Periventricular white-matter injury is the major form of brain injury associated with prematurity and the leading cause of cerebral palsy in survivors of premature birth. Progress in understanding the pathogenesis of periventricular white-matter injury requires the development of animal models that are relevant to the unique physiology of the preterm human brain and that replicate the major neuropathologic features of human injury. The sheep is the most extensively studied true fetal preparation. The neurodevelopment of the preterm sheep fetus (0.65 gestation) is comparable to that of the preterm human between approximately 24 and 28 weeks. The size of the fetal sheep permits chronic instrumentation so that well-defined insults can be studied with reliable measurements of blood flow and metabolism in cerebral white-matter. We review here recent developments in the understanding of the role of cerebral hypoxia-ischemia and vulnerable oligodendrocyte progenitors in the pathogenesis of periventricular white-matter injury in the immature sheep fetus. We focus on recent developments in high-resolution spatially defined cerebral blood flow measurements in utero. We determined ovine white-matter maturation between 90 and 120 days' gestation, as defined by immunohistochemical localization of oligodendrocyte lineage-specific antibodies. There was considerable spatial and temporal heterogeneity in oligodendrocyte maturation in the immature periventricular white-matter. Oligodendrocyte maturation in the 90- to 105-day fetal sheep closely coincided with that of the preterm human during the high-risk period for white-matter injury. Hence, the immature state of the 90- to 105-day fetal periventricular white-matter is an optimal and dynamic developmental window to study the role of cellular-maturational factors in the pathogenesis of white-matter injury. We conclude with a review of the significant advantages of the instrumented fetal sheep to accelerate progress in the translation of preventive therapies for periventricular white-matter injury and cerebral palsy.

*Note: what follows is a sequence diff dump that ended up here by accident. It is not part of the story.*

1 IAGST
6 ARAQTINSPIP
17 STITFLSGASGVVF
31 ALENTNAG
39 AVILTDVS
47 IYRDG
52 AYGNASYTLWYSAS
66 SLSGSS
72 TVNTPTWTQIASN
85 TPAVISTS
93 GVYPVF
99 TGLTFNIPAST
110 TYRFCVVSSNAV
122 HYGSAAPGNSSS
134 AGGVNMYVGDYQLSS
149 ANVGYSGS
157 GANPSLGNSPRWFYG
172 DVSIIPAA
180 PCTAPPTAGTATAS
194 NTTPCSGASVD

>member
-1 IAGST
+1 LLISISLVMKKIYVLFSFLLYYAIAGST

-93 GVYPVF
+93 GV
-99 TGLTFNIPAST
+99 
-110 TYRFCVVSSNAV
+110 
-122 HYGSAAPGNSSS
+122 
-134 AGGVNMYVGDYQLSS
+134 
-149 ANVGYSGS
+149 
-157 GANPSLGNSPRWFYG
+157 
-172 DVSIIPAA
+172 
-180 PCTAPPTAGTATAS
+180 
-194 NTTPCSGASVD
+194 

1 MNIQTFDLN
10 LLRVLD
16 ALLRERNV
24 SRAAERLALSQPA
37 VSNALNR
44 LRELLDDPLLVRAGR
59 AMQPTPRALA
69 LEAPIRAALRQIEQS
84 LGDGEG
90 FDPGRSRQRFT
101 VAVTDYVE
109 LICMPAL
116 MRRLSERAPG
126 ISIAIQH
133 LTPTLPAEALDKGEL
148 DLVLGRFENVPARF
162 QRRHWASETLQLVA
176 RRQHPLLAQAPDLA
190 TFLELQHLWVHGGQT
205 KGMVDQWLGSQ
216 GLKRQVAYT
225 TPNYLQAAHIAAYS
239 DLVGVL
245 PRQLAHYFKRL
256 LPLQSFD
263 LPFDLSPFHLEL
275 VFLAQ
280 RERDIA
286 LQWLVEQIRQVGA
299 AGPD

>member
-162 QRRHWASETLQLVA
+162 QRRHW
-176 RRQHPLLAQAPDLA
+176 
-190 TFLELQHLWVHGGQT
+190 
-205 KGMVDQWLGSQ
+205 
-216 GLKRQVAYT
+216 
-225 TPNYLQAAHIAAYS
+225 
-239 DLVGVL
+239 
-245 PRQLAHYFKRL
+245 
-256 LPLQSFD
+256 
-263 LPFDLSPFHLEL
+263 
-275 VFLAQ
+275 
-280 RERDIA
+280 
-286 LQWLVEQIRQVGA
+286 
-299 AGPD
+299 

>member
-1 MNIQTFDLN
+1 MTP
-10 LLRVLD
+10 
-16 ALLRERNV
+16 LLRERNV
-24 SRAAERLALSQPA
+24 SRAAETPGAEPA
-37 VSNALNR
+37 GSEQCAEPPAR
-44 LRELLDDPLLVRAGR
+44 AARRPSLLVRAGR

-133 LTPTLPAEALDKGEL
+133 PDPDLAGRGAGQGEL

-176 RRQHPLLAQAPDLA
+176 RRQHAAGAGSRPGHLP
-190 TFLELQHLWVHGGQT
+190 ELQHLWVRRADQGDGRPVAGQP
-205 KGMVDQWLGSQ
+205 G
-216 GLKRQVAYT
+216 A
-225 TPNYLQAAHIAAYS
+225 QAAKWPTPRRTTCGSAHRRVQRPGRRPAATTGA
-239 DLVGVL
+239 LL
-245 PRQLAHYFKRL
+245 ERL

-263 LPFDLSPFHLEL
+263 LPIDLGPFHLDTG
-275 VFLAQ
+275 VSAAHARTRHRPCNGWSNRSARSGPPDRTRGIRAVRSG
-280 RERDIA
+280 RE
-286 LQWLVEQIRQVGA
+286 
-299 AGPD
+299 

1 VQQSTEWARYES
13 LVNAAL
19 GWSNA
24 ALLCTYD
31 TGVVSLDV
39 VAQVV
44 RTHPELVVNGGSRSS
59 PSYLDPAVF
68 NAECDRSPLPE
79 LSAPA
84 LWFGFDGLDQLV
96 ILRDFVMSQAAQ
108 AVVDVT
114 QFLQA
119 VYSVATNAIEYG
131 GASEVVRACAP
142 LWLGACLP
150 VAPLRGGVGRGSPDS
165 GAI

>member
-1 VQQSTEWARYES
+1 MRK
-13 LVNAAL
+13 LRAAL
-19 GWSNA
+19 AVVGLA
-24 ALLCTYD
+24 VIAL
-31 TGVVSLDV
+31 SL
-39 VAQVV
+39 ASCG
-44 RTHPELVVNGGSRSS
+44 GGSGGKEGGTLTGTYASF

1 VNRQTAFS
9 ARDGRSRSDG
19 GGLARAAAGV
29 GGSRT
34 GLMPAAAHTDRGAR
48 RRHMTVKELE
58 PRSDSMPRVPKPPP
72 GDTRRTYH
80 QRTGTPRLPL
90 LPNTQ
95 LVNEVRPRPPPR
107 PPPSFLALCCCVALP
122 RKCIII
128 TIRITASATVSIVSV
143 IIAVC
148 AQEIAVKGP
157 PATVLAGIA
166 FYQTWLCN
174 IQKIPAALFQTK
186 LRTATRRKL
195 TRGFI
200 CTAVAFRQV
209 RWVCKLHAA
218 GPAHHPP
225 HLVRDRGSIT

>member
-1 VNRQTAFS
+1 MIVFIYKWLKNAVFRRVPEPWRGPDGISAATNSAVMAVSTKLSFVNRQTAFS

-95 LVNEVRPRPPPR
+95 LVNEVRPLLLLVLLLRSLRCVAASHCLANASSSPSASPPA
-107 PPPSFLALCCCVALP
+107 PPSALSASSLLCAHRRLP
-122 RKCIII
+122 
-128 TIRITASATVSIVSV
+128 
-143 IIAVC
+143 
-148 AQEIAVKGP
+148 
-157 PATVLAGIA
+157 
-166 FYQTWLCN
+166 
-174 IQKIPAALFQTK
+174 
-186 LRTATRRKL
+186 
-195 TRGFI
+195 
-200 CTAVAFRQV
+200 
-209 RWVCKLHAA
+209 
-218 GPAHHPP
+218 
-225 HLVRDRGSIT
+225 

ASJC Scopus subject areas
- Pediatrics, Perinatology, and Child Health
- Clinical Neurology